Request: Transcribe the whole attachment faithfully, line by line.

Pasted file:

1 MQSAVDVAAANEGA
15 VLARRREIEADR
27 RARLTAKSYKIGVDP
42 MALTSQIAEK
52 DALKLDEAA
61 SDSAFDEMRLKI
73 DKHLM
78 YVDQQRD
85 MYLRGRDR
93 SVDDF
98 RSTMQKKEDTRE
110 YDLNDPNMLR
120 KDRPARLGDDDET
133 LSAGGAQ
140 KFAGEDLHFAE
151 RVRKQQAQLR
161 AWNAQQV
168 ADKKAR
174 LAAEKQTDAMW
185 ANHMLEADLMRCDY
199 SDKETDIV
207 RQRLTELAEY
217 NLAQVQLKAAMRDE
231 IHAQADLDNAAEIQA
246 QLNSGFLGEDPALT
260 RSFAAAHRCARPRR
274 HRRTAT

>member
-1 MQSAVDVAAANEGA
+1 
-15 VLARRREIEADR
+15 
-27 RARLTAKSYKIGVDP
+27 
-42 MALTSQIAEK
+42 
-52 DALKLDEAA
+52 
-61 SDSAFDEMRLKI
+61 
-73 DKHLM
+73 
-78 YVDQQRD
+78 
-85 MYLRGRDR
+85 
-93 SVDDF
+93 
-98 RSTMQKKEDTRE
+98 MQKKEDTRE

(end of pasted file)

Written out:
1 MQSAVDVAAANEGA
15 VLARRREIEADR
27 RARLTAKSYKIGVDP
42 MALTSQIAEK
52 DALKLDEAA
61 SDSAFDEMRLKI
73 DKHLM
78 YVDQQRD
85 MYLRGRDR
93 SVDDF
98 RSTMQKKEDTRE
110 YDLNDPNMLR
120 KDRPARLGDDDET
133 LSAGGAQ
140 KFAGEDLHFAE
151 RVRKQQAQLR
161 AWNAQQV
168 ADKKAR
174 LAAEKQTDAMW
185 ANHMLEADLMRCDY
199 SDKETDIV
207 RQRLTELAEY
217 NLAQVQLKAAMRDE
231 IHAQADLDNAAEIQA
246 QLNSGFLGEDPALT
260 RSFAAAHRCARPRR
274 HRRTAT

>member
-1 MQSAVDVAAANEGA
+1 
-15 VLARRREIEADR
+15 
-27 RARLTAKSYKIGVDP
+27 
-42 MALTSQIAEK
+42 
-52 DALKLDEAA
+52 
-61 SDSAFDEMRLKI
+61 
-73 DKHLM
+73 
-78 YVDQQRD
+78 
-85 MYLRGRDR
+85 
-93 SVDDF
+93 
-98 RSTMQKKEDTRE
+98 MQKKEDTRE